Brock — who pays a price for his first encounter with the mogul, which also has implications for his girlfriend (Michelle Williams) — ultimately gets exposed to the malevolent alien presence, providing the movie a fleeting spark as the man struggles to coexist with his body’s ravenous, ill-tempered occupant.
After that, “Venom” descends into a series of uninspired action sequences, including a climactic battle that’s so dark, rapidly edited and murky it’s difficult to identify who’s up or down. It gives nothing away, moreover, to note that the during-the-credits sequences (or Easter eggs) merely add to the malaise.
Director Ruben Fleischer has an eclectic resume that includes plenty of work in sitcoms, and in theory there’s nothing wrong with bringing a lighter touch to the genre. The problem is that the movie seemingly can’t make up its mind, half the time resembling one of Marvel’s gritty Netflix dramas — only with considerably more lavish (and gruesome) special effects.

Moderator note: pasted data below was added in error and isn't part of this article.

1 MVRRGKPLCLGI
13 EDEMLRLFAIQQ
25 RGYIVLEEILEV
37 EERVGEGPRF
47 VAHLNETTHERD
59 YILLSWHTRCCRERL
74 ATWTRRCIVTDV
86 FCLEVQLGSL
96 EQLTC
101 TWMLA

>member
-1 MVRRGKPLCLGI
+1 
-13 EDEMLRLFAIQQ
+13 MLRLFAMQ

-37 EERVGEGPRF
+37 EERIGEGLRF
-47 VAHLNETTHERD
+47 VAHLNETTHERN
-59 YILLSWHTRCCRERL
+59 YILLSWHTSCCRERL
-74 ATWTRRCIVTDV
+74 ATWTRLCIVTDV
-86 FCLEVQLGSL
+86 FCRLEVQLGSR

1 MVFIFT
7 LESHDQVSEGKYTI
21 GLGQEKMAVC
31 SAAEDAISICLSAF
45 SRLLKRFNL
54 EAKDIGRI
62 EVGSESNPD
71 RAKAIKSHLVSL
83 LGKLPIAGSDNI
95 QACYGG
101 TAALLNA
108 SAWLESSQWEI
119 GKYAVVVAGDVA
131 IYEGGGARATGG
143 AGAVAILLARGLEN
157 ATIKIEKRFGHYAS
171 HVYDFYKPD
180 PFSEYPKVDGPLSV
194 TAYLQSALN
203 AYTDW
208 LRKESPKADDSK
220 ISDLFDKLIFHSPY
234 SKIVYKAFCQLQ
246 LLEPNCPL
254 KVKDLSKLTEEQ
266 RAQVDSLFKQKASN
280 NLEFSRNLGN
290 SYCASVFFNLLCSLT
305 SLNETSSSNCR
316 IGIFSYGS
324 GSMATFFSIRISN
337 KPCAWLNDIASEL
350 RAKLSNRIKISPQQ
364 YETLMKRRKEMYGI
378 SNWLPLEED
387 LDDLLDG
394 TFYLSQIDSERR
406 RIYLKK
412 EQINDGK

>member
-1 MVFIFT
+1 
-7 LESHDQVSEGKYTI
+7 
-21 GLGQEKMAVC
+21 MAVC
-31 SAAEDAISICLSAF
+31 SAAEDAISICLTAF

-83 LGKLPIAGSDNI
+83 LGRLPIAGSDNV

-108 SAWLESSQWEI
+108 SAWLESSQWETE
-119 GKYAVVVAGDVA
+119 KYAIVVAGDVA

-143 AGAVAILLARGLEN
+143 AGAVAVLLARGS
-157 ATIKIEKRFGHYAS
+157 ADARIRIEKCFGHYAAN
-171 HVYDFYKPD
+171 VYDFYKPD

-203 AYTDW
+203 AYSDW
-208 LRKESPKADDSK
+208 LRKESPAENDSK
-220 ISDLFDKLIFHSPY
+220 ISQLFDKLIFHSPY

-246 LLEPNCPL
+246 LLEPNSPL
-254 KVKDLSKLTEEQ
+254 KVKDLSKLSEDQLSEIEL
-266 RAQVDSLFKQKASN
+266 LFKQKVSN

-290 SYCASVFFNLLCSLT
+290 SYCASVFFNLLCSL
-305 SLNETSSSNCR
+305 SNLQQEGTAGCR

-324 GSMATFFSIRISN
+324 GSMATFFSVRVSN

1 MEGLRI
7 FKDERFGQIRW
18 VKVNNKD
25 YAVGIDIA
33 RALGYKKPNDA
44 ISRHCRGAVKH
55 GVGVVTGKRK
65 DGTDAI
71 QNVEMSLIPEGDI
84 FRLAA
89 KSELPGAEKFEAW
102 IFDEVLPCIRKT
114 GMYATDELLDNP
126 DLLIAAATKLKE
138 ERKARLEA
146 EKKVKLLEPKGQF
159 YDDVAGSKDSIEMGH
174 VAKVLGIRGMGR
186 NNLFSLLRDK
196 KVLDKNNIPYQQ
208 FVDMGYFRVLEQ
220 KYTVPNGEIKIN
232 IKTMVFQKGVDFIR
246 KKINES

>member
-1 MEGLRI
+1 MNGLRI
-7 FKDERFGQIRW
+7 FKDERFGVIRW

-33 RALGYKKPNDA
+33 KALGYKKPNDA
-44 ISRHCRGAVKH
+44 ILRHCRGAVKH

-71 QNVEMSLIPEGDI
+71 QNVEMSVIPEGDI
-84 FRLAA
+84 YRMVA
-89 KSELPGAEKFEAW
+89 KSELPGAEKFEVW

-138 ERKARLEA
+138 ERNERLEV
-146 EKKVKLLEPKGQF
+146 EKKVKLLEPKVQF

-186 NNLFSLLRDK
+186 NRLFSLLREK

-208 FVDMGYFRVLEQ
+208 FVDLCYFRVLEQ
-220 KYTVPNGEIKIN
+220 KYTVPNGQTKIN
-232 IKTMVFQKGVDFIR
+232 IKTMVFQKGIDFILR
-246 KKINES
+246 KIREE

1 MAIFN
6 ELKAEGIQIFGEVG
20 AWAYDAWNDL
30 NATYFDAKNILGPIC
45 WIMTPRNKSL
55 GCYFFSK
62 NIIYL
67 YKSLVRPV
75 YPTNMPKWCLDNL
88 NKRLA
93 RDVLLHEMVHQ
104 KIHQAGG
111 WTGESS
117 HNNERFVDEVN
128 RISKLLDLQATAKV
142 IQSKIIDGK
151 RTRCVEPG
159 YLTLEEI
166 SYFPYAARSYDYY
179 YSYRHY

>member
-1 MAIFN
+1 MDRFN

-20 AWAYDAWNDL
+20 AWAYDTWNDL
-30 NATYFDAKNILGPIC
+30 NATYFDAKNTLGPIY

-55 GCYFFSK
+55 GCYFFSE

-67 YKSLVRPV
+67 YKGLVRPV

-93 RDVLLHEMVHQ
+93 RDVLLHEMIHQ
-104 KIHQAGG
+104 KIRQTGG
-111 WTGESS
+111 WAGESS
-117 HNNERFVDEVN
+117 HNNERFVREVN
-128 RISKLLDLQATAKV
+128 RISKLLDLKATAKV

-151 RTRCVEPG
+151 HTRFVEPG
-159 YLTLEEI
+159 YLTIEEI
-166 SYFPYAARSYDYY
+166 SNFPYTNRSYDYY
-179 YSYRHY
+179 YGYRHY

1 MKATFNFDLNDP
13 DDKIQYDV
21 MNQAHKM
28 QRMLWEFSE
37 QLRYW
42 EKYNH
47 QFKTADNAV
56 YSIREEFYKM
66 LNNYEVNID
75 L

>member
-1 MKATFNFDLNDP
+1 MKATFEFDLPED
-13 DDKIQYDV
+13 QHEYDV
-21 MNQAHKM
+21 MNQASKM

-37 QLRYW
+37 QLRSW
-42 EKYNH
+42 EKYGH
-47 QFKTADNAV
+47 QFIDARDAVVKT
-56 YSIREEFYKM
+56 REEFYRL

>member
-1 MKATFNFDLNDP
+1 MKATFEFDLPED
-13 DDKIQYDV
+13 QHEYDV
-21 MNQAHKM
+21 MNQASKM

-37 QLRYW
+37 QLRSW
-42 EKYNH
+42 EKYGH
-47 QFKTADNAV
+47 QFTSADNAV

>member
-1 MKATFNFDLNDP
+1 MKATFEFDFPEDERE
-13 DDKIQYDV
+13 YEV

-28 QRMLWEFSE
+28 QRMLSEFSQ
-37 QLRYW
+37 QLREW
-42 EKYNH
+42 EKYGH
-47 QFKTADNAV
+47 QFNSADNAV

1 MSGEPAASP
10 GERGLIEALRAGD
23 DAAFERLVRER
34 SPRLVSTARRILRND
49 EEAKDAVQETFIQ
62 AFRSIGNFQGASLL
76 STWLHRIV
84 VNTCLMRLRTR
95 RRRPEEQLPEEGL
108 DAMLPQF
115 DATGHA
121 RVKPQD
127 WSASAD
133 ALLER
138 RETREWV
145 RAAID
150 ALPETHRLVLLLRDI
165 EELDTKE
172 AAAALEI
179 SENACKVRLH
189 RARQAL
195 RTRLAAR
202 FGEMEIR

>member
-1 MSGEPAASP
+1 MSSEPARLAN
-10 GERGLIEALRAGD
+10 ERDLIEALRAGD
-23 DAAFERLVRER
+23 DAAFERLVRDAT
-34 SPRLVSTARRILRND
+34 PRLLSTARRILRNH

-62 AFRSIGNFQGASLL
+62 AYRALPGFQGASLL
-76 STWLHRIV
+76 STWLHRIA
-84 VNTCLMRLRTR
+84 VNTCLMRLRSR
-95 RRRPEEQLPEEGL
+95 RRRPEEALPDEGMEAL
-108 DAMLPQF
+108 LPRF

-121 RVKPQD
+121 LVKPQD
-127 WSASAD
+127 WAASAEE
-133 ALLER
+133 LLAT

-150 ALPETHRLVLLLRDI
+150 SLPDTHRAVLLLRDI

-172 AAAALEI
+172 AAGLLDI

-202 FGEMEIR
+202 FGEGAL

Purists who feared the movie might sanitize the violence, alas, needn’t worry. While second-guessing the ratings board is generally a pointless task, it’s fair to say that “Venom” fell under the bar that would have warranted an “R” rating by limbo-ing as close to it as the judges would allow.
Sony is clearly hoping that “Venom” will help expand its superhero footprint beyond Spider-Man, which the studio secured years ago, having since forged collaborative ties to Marvel over its creative stewardship. Still, if the goal was to spin this introductory strand into a broader web of projects, that thread is already looking awfully shaky.
“Venom” premieres Oct. 5 in the U.S. It’s rated PG-13.